Stoke Gabriel Walk

Stoke Gabriel Walk

What could be more delightful than a walk along the Dart estuary combined with an amble along a scenic mill pool, down rambling old village lanes, through an orchard before visiting an ancient church with a thousand year old tree?

Old Yew tree at Stoke Gabriel

Ancient Yew – there’s much controversy about the actual age, some references state between 1,200-1,500 years old, others 1,000, whichever though, it’s hard to comprehend the centuries and events that this tree has seen. It’s one of Devon’s living treasures that you just have to see

This walk has it all, it’s not a long walk, but it has every element to make your trip a delightful outing to savour.

Click here to see the walk

 

It’s worth getting here early, as parking is at a premium in the village.  Advised parking is by the River Shack, which is situated right on the mill pond, having superb views out across the water.  You can feed the ducks or watch children crabbing at this peaceful place.  I’m afraid parking isn’t cheap, but well worthwhile and a good starting point.  Actually, if you’re coming from far away, the River Shack’s a good place for refreshment, with great views and both outdoor and indoor seating.  There are a couple of public houses in Stoke Gabriel, The Castle Inn and Church House Inn.  I haven’t visited either (more’s the pity), but Church House Inn is early 14th century having fine medieval interior features and the Castle Inn.

If you haven’t been to Stoke Gabriel, you’re in for a treat, it’s a naturally pretty place and you can bring your family and dog/s with you so long as you don’t let your dog off the lead at low tide.  Along the way, you can walk through the old apple orchard along the path that leads to the church entrance.

Stoke Gabriel riverside

Such a cheerful scene, people enjoying the boats and scenery with the church tower in the background. Sometimes it’s just nice to amble with the family and dogs, this is one such place that’s ideal

The Church of St. Mary and St. Gabriel is perched on a delightful high point overlooking the mill pond.  The tower is 13th century, although the rest of the church was largely rebuilt in the early 15th century.  An interesting modern feature is the fine oak south door given to the church in 2003 by Lady Pontin in memory of her husband, Sir Fred Pontin.  There are some fine features including the painted rood screen (above).  If you visit the church, the guide book is worth purchasing and please leave don’t forget to leave a donation for the upkeep of the church.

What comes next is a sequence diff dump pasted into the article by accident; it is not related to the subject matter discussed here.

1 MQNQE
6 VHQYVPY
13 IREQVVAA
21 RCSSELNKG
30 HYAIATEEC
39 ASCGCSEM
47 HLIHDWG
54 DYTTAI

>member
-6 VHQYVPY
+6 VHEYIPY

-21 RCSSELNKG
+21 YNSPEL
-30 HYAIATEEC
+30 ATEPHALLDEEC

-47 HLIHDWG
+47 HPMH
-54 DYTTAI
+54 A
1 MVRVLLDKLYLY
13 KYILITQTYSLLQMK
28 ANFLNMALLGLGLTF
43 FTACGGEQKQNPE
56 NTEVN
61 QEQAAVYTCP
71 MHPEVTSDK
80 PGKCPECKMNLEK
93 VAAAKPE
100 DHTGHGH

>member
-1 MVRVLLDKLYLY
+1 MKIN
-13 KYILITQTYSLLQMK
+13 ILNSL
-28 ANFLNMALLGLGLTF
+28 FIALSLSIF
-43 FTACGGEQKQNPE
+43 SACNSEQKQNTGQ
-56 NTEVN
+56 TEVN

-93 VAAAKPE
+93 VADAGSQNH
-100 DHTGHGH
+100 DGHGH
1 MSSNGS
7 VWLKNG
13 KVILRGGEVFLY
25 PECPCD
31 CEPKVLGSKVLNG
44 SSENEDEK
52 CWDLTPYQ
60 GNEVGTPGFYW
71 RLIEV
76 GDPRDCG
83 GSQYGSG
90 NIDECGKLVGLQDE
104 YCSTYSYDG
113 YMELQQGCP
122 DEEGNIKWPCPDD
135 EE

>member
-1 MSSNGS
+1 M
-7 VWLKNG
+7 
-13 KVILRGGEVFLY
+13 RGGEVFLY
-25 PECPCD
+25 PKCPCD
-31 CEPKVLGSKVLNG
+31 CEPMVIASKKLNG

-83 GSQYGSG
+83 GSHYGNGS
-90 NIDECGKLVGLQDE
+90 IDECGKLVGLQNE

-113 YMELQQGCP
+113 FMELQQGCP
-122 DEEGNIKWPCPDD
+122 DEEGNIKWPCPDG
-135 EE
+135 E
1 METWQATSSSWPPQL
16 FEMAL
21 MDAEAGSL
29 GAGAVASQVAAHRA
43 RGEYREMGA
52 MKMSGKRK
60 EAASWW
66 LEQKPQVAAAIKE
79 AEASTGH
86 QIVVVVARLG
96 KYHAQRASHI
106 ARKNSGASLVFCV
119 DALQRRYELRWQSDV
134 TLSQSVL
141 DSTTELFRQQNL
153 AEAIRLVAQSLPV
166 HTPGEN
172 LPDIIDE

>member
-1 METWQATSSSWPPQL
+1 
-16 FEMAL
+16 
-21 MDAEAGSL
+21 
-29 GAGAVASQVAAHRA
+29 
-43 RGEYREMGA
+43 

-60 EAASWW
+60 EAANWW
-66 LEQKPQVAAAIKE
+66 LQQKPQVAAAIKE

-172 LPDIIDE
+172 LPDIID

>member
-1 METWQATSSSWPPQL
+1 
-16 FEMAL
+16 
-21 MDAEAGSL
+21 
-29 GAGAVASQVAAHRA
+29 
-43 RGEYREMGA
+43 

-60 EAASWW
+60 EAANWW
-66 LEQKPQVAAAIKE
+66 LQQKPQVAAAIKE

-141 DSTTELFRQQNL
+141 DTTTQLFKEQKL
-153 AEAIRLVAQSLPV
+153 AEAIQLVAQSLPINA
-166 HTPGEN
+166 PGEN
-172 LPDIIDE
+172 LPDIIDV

The real ‘not-to-be-missed’ feature in the churchyard is the ancient yew tree which was a young tree in Saxon times, making it one of the oldest trees in England.  Experts opinion is that the tree is actually between 1,200 and 1,400 years old.  The lower branches sprawl out and many are propped up, some limbs have reached down to the ground and then grown upwards from their support.  The tree really is a treasure and a living link back to our Saxon ancestors.

Nigel Jones

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This article was written by
Nigel Jones

Nigel has been publishing magazines since 1995 (some 20+ years now). Passionate about our countryside and heritage, the magazines reflect this interest. Nigel's the Editor of the DEVONSHIRE magazine which he established in 2009 and founder of the innovative HUBCAST event promotion platform which launched in 2011